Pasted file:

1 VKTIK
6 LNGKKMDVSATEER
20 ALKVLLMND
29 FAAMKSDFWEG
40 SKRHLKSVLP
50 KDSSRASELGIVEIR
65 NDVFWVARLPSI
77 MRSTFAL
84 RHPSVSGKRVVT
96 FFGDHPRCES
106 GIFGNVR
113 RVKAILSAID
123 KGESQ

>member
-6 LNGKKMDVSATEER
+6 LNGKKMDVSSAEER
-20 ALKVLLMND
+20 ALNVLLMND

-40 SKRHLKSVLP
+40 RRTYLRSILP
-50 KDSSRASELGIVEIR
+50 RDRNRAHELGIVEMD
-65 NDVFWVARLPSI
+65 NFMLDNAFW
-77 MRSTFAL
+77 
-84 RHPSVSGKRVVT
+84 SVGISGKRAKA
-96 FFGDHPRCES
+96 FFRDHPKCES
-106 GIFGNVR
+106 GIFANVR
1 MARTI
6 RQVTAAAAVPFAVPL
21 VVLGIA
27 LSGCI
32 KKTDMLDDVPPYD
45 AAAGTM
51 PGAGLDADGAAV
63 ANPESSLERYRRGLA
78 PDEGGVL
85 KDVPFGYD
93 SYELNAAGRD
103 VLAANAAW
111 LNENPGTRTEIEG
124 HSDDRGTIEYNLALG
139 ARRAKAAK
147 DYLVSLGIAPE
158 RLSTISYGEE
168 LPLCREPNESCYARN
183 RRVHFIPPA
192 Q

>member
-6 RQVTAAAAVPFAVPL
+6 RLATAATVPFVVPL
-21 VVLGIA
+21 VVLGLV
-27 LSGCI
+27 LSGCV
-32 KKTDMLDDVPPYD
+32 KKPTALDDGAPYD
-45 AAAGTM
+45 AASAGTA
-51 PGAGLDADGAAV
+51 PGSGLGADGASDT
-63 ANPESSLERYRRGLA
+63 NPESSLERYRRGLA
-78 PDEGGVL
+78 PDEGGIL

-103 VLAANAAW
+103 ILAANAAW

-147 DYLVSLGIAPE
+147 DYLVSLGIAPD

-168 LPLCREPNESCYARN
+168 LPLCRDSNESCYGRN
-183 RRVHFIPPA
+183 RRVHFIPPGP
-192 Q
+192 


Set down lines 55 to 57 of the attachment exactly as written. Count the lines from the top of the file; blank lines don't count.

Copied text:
+6 RLATAATVPFVVPL
-21 VVLGIA
+21 VVLGLV